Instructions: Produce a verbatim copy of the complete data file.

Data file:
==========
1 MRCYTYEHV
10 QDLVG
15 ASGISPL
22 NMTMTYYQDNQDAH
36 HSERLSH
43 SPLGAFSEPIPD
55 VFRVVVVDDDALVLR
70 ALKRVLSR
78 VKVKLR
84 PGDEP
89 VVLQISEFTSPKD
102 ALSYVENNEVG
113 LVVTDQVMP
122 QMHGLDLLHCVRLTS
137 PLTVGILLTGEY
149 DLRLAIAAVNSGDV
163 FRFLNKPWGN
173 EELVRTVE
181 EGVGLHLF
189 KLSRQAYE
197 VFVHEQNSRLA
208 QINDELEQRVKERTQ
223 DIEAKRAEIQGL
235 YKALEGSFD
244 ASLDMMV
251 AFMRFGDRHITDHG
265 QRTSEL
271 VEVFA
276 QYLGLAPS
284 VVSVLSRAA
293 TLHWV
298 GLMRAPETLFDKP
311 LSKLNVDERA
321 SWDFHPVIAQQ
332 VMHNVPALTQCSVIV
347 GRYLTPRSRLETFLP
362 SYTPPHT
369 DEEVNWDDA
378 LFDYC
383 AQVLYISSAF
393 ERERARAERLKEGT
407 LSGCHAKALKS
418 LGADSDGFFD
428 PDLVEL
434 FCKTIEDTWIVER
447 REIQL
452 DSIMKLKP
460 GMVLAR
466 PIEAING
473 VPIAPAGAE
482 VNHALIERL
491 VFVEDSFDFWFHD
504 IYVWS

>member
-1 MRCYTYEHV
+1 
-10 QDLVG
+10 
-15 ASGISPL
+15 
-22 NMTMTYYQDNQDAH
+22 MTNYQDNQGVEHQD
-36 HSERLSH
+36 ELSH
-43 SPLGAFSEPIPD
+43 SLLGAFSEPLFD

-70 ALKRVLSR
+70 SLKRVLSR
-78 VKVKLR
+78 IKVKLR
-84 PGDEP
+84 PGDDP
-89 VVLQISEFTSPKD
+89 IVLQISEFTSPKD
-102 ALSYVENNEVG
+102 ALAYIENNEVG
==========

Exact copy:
1 MRCYTYEHV
10 QDLVG
15 ASGISPL
22 NMTMTYYQDNQDAH
36 HSERLSH
43 SPLGAFSEPIPD
55 VFRVVVVDDDALVLR
70 ALKRVLSR
78 VKVKLR
84 PGDEP
89 VVLQISEFTSPKD
102 ALSYVENNEVG
113 LVVTDQVMP
122 QMHGLDLLHCVRLTS
137 PLTVGILLTGEY
149 DLRLAIAAVNSGDV
163 FRFLNKPWGN
173 EELVRTVE
181 EGVGLHLF
189 KLSRQAYE
197 VFVHEQNSRLA
208 QINDELEQRVKERTQ
223 DIEAKRAEIQGL
235 YKALEGSFD
244 ASLDMMV
251 AFMRFGDRHITDHG
265 QRTSEL
271 VEVFA
276 QYLGLAPS
284 VVSVLSRAA
293 TLHWV
298 GLMRAPETLFDKP
311 LSKLNVDERA
321 SWDFHPVIAQQ
332 VMHNVPALTQCSVIV
347 GRYLTPRSRLETFLP
362 SYTPPHT
369 DEEVNWDDA
378 LFDYC
383 AQVLYISSAF
393 ERERARAERLKEGT
407 LSGCHAKALKS
418 LGADSDGFFD
428 PDLVEL
434 FCKTIEDTWIVER
447 REIQL
452 DSIMKLKP
460 GMVLAR
466 PIEAING
473 VPIAPAGAE
482 VNHALIERL
491 VFVEDSFDFWFHD
504 IYVWS

>member
-1 MRCYTYEHV
+1 
-10 QDLVG
+10 
-15 ASGISPL
+15 
-22 NMTMTYYQDNQDAH
+22 MTNYQDNQGVEHQD
-36 HSERLSH
+36 ELSH
-43 SPLGAFSEPIPD
+43 SLLGAFSEPLFD

-70 ALKRVLSR
+70 SLKRVLSR
-78 VKVKLR
+78 IKVKLR
-84 PGDEP
+84 PGDDP
-89 VVLQISEFTSPKD
+89 IVLQISEFTSPKD
-102 ALSYVENNEVG
+102 ALAYIENNEVG